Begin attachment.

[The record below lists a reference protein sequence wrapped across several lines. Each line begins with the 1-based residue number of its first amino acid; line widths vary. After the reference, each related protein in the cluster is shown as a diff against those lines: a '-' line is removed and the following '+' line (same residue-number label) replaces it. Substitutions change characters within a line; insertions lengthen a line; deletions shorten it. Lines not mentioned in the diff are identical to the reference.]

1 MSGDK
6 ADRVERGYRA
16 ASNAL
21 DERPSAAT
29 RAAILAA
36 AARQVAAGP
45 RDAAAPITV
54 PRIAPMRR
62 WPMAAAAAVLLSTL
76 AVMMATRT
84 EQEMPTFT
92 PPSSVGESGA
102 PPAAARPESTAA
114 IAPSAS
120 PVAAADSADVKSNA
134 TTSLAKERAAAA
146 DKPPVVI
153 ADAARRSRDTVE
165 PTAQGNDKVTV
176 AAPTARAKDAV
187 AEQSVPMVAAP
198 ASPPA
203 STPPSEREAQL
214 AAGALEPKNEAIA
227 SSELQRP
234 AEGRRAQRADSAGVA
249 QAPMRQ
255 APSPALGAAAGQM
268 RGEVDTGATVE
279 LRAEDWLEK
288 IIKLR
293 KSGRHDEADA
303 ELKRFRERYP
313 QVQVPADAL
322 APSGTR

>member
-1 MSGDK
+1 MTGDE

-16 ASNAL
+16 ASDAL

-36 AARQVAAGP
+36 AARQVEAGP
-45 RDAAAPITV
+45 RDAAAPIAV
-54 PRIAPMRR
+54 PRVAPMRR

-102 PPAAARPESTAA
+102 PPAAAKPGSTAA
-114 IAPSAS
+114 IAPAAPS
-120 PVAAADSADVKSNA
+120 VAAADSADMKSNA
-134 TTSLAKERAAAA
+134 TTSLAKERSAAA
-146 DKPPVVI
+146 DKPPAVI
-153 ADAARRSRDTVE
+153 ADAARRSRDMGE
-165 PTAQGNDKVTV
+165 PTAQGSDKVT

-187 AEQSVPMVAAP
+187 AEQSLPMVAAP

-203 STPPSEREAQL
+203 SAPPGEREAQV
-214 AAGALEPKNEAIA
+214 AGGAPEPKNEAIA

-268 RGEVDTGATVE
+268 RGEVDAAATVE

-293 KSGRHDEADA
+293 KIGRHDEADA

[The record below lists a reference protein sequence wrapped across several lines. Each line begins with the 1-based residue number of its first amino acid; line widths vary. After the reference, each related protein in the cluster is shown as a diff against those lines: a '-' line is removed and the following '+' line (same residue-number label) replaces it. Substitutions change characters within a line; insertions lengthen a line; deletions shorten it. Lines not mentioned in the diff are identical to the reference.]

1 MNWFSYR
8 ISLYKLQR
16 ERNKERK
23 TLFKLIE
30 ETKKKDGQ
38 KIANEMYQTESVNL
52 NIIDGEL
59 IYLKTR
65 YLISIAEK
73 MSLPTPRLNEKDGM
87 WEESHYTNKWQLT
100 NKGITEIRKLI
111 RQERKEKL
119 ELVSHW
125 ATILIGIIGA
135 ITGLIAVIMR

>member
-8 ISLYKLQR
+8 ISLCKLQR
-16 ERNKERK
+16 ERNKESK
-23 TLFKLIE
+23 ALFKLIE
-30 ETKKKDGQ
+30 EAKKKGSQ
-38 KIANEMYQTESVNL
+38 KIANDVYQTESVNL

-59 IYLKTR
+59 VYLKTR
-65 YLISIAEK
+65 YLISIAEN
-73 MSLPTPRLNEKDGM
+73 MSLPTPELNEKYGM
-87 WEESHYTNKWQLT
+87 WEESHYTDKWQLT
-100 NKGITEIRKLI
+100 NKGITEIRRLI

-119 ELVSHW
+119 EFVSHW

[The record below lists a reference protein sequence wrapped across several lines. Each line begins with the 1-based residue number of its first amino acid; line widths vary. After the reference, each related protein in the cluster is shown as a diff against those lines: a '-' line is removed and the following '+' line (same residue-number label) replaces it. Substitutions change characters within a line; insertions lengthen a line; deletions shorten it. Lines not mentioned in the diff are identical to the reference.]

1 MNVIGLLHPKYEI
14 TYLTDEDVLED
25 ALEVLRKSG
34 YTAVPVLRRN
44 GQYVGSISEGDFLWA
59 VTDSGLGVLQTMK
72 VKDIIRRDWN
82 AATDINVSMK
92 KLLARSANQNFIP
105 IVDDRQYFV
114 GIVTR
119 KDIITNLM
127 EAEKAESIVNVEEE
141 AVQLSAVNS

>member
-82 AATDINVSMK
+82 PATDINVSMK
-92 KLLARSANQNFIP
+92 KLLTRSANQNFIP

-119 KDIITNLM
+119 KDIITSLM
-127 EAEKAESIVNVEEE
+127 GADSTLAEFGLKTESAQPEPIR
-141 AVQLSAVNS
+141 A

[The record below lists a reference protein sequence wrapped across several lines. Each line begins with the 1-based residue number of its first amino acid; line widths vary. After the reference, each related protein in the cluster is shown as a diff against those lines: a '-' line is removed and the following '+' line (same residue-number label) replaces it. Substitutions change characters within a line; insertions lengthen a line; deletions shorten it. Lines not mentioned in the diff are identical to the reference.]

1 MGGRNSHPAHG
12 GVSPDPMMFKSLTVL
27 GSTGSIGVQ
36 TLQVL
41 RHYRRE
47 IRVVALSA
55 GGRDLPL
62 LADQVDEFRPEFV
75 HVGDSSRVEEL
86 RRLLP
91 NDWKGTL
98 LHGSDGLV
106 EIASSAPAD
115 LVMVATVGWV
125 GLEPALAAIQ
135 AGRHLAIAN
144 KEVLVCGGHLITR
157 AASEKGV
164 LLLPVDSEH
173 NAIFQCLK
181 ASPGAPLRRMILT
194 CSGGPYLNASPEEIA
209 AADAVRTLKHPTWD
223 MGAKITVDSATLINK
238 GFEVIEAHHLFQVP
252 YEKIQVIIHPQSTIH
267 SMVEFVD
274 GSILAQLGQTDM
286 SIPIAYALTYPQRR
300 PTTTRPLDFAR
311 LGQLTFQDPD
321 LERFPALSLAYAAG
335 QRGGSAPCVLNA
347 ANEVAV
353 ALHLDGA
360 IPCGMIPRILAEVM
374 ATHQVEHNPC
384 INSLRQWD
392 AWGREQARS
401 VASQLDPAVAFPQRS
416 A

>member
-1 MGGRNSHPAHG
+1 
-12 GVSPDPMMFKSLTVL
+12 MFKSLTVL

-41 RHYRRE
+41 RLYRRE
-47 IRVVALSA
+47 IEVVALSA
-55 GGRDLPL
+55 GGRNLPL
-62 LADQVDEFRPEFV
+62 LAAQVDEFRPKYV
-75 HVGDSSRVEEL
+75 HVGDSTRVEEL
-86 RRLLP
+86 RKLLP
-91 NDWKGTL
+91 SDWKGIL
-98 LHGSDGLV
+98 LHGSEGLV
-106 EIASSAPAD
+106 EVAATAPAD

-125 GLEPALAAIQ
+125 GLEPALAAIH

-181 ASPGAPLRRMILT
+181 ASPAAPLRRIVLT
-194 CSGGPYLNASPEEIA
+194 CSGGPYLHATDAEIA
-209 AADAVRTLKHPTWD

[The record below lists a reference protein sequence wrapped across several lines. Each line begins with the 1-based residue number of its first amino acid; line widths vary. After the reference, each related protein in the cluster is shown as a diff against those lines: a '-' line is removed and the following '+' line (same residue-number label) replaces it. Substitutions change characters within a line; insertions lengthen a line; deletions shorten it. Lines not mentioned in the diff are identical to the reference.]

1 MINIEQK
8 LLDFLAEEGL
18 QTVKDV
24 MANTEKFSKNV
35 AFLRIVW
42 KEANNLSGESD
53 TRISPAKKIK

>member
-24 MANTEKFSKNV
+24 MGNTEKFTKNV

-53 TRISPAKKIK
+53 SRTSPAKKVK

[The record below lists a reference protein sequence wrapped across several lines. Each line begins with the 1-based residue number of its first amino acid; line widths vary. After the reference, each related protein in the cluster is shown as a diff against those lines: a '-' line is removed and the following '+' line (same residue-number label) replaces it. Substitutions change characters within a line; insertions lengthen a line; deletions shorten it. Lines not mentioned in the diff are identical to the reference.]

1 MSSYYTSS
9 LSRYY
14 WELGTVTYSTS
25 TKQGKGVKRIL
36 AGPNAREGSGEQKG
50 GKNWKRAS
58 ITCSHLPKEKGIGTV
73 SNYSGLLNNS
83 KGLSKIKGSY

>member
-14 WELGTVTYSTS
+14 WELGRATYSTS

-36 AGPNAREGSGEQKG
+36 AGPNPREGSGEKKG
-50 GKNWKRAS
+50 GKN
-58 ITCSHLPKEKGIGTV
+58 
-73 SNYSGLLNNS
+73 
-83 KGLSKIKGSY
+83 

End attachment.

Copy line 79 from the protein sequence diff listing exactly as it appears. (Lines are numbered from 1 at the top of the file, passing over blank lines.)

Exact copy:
52 NIIDGEL